Recorded: 31 Mar 2002
My meeting Dobzhansky is a very interesting story. I’m going back now to about the year 1930. I was disgusted with the geneticists because the population geneticists always worked as if there was only one population. They weren’t interested in anything else—they gave us all a wonderful formula [for] what happens—the turnover in genes and the population.
But the problems that I was interested in were of course the problems of speciation and molecular evolution. The real evolution! The turnover of genes in a population—that wasn’t evolution, you know, for a naturalist like myself.
And suddenly, one day in 1933, I read a paper in some journal; I think it was Biologiso Dalblat (??—German Biology Journal). I read it, and by god, here was a geneticist who talked about my kind of problems—and I was delighted! I said, “Oh!” I was just overjoyed. And I did something that I have never done before in my life—I wrote him a fan letter. He was in Pasadena at that time—1933 this was. And so we corresponded. Then in ’36, he came to Cold Spring Harbor prior to giving the Jessup Lectures [at Columbia University]. He spent the whole summer in Cold Spring Harbor. There I saw a good deal of him. He came and visited me at the American Museum [of Natural History] and I showed him all these beautiful cases of speciation, and we became very close friends.
Then I visited him [when] I was going to Pasadena in 1939 on the way to a congress. Then, of course, later on in the same year ’39, he came to Columbia University, which the historians have all very much deplored because all of our conversations by word of mouth or telephone, and no correspondence about all the brilliant ideas we might have possibly exchanged!
For about 17 years I considered him my best friend. Now I’m sure Dobzhansky did not consider me his best friend because he must have had at least ten best friends. Ten people that thought that he was their best friend. He was extremely popular, very charismatic and we agreed, on the whole, quite well! Although for a while he was he too much under Sewall Wright’s influence, and gradually he shook that off. In fact, Sewall Wrightian shook it off earlier than Dobzhansky himself.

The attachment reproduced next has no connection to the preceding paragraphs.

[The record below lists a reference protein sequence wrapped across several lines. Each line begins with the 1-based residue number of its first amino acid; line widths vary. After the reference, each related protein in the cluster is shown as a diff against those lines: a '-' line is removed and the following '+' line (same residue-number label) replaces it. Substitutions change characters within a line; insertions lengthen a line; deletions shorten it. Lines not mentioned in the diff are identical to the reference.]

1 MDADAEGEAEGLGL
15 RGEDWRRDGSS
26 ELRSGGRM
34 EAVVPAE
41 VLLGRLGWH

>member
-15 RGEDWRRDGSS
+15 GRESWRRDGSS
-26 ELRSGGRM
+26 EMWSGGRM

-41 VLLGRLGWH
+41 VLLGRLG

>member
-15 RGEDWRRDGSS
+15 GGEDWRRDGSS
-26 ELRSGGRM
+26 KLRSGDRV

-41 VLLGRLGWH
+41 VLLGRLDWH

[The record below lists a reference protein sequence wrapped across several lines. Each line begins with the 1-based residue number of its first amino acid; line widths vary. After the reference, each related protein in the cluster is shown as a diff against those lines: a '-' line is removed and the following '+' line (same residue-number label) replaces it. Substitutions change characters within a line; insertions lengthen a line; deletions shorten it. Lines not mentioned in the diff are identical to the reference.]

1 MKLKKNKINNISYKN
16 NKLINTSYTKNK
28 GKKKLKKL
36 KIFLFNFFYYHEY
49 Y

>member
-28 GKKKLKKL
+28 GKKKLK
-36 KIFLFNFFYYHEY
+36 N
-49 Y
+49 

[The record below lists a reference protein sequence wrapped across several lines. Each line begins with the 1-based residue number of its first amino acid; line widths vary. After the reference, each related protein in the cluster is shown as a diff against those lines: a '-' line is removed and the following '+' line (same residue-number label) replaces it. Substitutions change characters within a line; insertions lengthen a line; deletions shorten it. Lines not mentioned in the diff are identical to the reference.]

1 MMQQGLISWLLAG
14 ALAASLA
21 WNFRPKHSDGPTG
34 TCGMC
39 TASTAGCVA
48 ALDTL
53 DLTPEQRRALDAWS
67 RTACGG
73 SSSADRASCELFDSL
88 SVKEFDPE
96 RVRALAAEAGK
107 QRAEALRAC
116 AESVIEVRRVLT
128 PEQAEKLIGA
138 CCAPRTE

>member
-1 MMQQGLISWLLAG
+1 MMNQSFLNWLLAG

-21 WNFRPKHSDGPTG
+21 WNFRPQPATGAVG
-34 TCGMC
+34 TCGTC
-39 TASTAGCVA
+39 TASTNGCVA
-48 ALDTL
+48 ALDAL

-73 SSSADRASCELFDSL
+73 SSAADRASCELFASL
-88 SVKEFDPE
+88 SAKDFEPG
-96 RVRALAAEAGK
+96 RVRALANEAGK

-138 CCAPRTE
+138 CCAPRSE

There was the famous Linanthus paper—I don’t know if you know the literature. So Wright already had given up some of his ideas that this was all new to him—accident, and so when Dobzhansky was still in his subsequent publications following the good old Sewall Wright party line.
Ernst Mayr has been universally acknowledged as the leading evolutionary biologist of the twentieth century. He earned his Ph.D. in ornithology at the age of 21 from the University of Berlin in 1926. During his tenure at the Berlin Museum, from 1926 to 1930, Mayr led ornithological expeditions to Dutch New Guinea and German Mandated New Guinea. In 1931, he was hired by the American Museum of Natural History, Department of Ornithology. During his 20-year AMNH tenure, Dr. Mayr described 26 new bird species and 410 subspecies, more than any other living avian systematist.
In 1953, Mayr became Alexander Agassiz Professor of Zoology at Harvard University's Museum of Comparative Zoology, and served as Director of the Museum (1961-1970). He has published hundreds of papers and eight books, including Systematics and the Origin of Species (1942), which became a landmark of evolutionary biology.
Mayr has been honored with more than 25 major scientific awards and honors and many honorary degrees, including the National Medal of Science (1970), the Balzan Prize in Biology (1983) and the Crafoord Prize of the Royal Swedish Academy of Sciences (1999) with John Maynard Smith and George C. Williams "for their fundamental contributions to the conceptual development of evolutionary biology."
In 1995, Harvard’s Library of the Museum of Comparative Zoology was rededicated as the Ernst Mayr Library of the Museum of Comparative Zoology. Mayr has been a longtime friend and mentor to Jim Watson.